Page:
- Write down your baby's symptoms, including how frequently your baby spits up and the amount of liquid that is spit up.
- Write down key medical information, including how often you feed your baby, how long the feedings last and the brand of any formula that you are using.
- Write down questions to ask your doctor.
Questions to ask your doctor
- What's the most likely cause of my baby's symptoms?
- Does my baby need any tests?
- What treatments are available?
- Should I make any changes in how or what I feed my baby?
Don't hesitate to ask other questions.
What to expect from your doctor
Your doctor is likely to ask you questions, including:
- When did your baby's symptoms start?
- Does your baby spit up with every feeding or only occasionally?
- Is your baby content between feedings?
- Have you recently switched from breastfeeding to bottle-feeding? Or have you switched infant formulas?
- How often do you feed your baby, and how much does your baby eat at each feeding?
- If you have different caregivers, does everyone feed the baby the same way each time?
- Does anything seem to improve or worsen your baby's symptoms?
Dec. 17, 2020
- Winter HS. Gastroesophageal reflux in infants. https://www.uptodate.com/contents/search. Accessed Nov. 28, 2020.
- Martin RJ, et al., eds. Gastroesophageal reflux and motility in the neonate. In: Fanaroff and Martin's Neonatal-Perinatal Medicine: Disease of the Fetus and Infant. 11th ed. Elsevier; 2020. https://www.clinicalkey.com. Accessed Nov. 28, 2020.
- Rosen R, et al. Pediatric gastroesophageal reflux clinical practice guidelines: Joint recommendations of the North American Society for Pediatric Gastroenterology, Hepatology and Nutrition and the European Society for Pediatric Gastroenterology, Hepatology, and Nutrition. Journal of Pediatric Gastroenterology and Nutrition. 2018;66:516.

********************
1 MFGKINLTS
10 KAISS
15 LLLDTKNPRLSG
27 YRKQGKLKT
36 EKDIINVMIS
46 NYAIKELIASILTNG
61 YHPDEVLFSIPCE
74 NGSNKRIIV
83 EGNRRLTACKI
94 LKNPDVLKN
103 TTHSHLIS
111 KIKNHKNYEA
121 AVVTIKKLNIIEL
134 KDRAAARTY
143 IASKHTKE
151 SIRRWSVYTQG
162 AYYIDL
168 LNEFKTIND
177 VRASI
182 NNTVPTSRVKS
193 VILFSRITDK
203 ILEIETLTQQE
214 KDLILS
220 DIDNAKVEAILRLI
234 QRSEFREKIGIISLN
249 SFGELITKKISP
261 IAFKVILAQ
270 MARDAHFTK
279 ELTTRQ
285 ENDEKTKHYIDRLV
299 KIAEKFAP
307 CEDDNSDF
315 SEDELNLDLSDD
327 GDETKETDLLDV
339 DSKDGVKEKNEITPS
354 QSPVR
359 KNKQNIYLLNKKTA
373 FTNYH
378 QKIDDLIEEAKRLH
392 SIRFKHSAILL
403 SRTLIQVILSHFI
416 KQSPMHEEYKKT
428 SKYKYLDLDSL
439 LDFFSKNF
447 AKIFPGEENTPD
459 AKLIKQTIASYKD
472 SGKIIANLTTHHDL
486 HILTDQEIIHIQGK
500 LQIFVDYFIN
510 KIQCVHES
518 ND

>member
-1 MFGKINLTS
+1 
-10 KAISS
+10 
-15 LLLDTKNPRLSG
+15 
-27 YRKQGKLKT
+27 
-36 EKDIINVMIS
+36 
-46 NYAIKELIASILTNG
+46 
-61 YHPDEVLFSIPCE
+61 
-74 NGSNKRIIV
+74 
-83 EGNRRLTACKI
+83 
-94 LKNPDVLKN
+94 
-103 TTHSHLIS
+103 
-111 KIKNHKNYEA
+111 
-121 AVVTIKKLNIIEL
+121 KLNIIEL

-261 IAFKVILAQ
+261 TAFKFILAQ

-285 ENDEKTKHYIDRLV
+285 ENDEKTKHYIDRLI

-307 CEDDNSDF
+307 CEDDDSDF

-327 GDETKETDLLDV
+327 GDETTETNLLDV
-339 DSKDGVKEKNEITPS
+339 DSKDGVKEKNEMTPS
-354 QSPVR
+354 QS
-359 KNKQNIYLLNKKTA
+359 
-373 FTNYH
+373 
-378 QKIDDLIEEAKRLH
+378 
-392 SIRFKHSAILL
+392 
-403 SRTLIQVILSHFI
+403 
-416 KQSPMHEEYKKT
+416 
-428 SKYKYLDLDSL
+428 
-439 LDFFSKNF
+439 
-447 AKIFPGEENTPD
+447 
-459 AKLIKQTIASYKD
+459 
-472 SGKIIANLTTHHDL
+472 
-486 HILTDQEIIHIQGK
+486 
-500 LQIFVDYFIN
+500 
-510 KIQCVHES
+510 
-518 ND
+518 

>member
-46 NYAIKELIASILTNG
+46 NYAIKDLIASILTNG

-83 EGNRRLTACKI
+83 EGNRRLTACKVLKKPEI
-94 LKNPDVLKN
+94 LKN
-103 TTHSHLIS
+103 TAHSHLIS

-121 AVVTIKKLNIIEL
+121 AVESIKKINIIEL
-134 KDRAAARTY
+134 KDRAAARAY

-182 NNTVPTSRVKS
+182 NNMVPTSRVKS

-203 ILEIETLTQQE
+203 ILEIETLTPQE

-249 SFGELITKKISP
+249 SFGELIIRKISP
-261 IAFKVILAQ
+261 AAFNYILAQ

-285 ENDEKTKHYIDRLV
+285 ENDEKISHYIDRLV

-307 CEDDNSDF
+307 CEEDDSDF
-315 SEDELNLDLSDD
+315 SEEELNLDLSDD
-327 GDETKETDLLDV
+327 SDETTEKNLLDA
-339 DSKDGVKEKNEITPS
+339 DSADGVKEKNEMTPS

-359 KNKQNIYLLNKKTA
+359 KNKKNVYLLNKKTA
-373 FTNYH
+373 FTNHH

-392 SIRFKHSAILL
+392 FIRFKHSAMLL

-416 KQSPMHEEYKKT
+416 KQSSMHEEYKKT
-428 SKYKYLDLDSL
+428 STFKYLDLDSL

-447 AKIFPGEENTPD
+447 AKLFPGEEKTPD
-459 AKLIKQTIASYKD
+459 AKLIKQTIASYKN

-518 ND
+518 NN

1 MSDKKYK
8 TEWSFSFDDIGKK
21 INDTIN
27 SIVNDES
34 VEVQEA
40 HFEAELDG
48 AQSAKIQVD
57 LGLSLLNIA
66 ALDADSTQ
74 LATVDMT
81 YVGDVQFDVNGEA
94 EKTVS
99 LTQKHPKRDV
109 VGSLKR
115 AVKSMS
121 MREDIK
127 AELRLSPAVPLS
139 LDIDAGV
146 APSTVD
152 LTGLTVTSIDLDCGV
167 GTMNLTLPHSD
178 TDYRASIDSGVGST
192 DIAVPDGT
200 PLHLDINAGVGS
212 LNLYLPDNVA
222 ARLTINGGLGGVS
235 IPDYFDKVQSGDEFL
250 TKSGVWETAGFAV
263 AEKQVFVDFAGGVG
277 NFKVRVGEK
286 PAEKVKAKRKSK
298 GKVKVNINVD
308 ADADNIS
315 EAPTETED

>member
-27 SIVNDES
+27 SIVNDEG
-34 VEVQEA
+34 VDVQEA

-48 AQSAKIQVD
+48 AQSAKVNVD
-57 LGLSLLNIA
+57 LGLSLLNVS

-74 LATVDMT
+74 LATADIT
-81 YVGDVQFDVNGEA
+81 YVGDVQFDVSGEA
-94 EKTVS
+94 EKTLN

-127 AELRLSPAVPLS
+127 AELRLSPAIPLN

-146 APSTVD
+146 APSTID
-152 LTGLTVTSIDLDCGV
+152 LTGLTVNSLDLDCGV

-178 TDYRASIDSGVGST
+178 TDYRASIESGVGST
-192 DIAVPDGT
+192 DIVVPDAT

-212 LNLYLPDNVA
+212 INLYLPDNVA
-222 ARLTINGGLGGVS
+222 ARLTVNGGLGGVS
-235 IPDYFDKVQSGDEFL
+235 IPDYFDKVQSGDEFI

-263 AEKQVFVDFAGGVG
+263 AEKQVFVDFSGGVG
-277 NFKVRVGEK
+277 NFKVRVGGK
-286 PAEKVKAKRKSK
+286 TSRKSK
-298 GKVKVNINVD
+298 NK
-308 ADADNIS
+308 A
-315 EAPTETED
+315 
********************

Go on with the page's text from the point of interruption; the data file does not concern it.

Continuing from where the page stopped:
- Acid reflux (GER & GERD) in infants. National Institute of Diabetes and Digestive and Kidney Diseases. https://www.niddk.nih.gov/health-information/digestive-diseases/acid-reflux-ger-gerd-infants. Accessed Nov. 28, 2020.
- AskMayoExpert. Gastroesophageal reflux disease. Mayo Clinic; 2018.
- Papachrisanthou MM. Clinical practice guidelines for the management of gastroesophageal reﬂux and gastroesophageal reﬂux disease: Birth to 1 year of age. Journal of Pediatric Health Care. 2015;29:558.
- Ferguson TD. Gastroesophageal reflux: Regurgitation in the infant population. Critical Care Nursing Clinics of North America. 2018;30:167.
- Ayerbe JIG, et al. Diagnosis and management of gastroesophageal reflux disease in infants and children: From guidelines to clinical practice. Pediatric Gastroenterology, Hepatology & Nutrition. 2019; doi: 10.5223/pghn.2019.22.2.107.
- Mindlina I. Diagnosis and management of Sandifer syndrome in children with intractable neurological symptoms. European Journal of Pediatrics. 2020; doi: 10.1007/s00431-019-03567-6.
- Baird DC, et al. Diagnosis and treatment of gastroesophageal reflux in infants and children. American Family Physician. 2015; https://www.aafp.org/afp/2015/1015/p705.html. Accessed Dec. 7, 2020.